Religions: Salvation Army

How this Fast Diet Lifestyle works: Eat these meals tomorrow, for a calorie total of less than 600. On another day this week, eat the meals from a different post, another day of eating 600 calories or less. Eat sensibly the other days of the week. That’s it: a simple way to lose weight and be healthier.

William Booth was born on 10 April, 1829 in Nottinghamshire, England. His life would have many twists and turns, and along the way he would revolutionize outreach to the poor. When he was a child, Booth’s parents were wealthy, then their finances collapsed. William was apprenticed at age 12 to a pawnbroker. His family were not religious but when he was 15 years old, Booth attended a church service and was moved to dedicate his life to God. A friend encouraged him to become a Methodist, and the two became lay preachers to the poorest people of Nottingham. Economics drove William to London and employment with a pawnbroker. This positioned him in the poorer part of the city where he saw first-hand the desperation of abject poverty. At that time, people were actively working to ‘reform’ the Anglican Church, from changing the internal organization to moving from comfortable tradition to a moral imperative of social outreach. Booth was eager to preach to the poor and to bring them to a happier state, both spiritually and physically. In the streets and bar-rooms, he preached salvation. By 1852, Booth had married Catherine Mumford and joined a reformed branch of the Methodists. Chafing at the restrictions he felt within that group, he and his wife formed their own organization: The Christian Revival Society. Charity workers were looked down upon by high society and often rejected by their very target audience. But Booth soldiered on, believing that he was part of an army fighting sin. In that vein, he changed the name of the group to the Salvation Army. He dressed his workers in quasi-military uniforms and hit the streets with musical instruments and hymn singing. And it worked — the Salvation Army grew in popularity and their outreach multiplied. Booth traveled to 58 countries to evangelize. The Army is a church, “an evangelical part of the universal Christian Church with its own distinctive governance and practices.” The goal is to meet the physical needs of people with “soap and soup” with the hope of leading them to salvation. General Booth was so known and respected that in 1902, he was invited to the coronation of King Edward VII. When Booth died in 1912, Queen Mary attended his funeral and Vachel Lindsay composed General Booth Enters Into Heaven. The Salvation Army appears in plays such as Major Barbara by G. B. Shaw and Guys and Dolls by Frank Loesser [renamed ‘Save-a-Soul Mission’] and on street corners in cities at Christmas-time, ringing bells and collecting money to support their world-wide net of social outreach.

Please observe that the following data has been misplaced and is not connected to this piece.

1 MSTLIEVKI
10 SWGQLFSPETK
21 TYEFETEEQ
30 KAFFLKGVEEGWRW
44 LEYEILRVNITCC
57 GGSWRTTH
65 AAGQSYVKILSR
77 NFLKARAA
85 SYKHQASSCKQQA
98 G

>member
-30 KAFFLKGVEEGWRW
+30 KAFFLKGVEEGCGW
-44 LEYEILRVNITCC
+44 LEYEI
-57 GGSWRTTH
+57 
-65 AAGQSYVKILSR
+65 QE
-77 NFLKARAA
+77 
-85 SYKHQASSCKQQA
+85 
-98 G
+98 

When the goals and aims of the Salvation Army were exported to other countries, the first location on the Continent was France. One nation that really embraced the organization was the United States. Our meals today represent those two countries.

Cajun Bake: 128 calories 5 g fat 2.5 g fiber 8.6 g protein 13 g carbs 78 mg Calcium   NB: The food values given above are for the egg bake and fruit only, not the optional beverages.  PB GF  Green peppers, onions, and celery are three key ingredients in Cajun cooking, so naturally they find their way into this breakfast. A ‘Cajun’ is someone from Louisiana who is descended from the French ‘Acadians’ of Canada. They were deported from Canada by the English in the 1700s.

1 two-oz egg 2 Tbsp green pepper [¾ oz], chopped 2 Tbsp celery, chopped 2 Tbsp onion, chopped 2 pinches Cajun Seasoning   dash of Tabasco   1 Tbsp reduced-fat cottage cheese, drained 2 oz pear  Optional: 5 oz fruit smoothie or berry-yogurt smoothie [88 caloriesOptional: blackish coffee [53 calories] or blackish tea or mocha cafe au lait [65 calories] or lemon in hot water

Drain the cottage cheese overnight to remove excess liquid. Chop the pepper, celery, and onion and cook them in a little water until they are softened. This can be done in the microwave or on the cooktop. Drain the vegetables and put them in an oven-proof dish that has been spritzed with non-stick spray. Whisk the egg with the cottage cheese and Cajun Seasoning, and pour into the ramekin. Bake at 350 degrees F. 12-15 minutes. Prepare beverages of your choice and plate the melon. Pass the Tabasco if you like extra heat.

Moules Gratinees:  268 calories 14 g fat 3 g fiber 19 g protein 35 g carbs 168.5 mg Calcium   PB GF – if using GF crackers  This is a spin-off of a dish we enjoyed in Brittany: they used local scallops but mussels work wonderfully. There are those who opine that you never combine cheese with seafood but they are WRONG. HINT: This recipe serves two [2].

10 0z [25] mussels ½ cup Bechamel Sauce with cheese  1 oz grated Cheddar cheese 1 Tbsp white parts of scallion + 1 Tbsp green parts of scallion   per serving: 2 oz broccoli + 2 Triscuit crackers or GF crackers of your choice

Cook the mussels in a little bit of water until the shells open. Remove from shells. In a sauce pan, put the Bechamel, the cheese, scallions. Cook gently until warmed through and the cheese is melted. Add the mussels and pour into oven-proof dishes such as ramekins or porcelain ‘shells’ or genuine shells, such as surf clam or scallop. Bake until bubbly and starting to brown. Plate with the broccoli and crackers for a really good meal.

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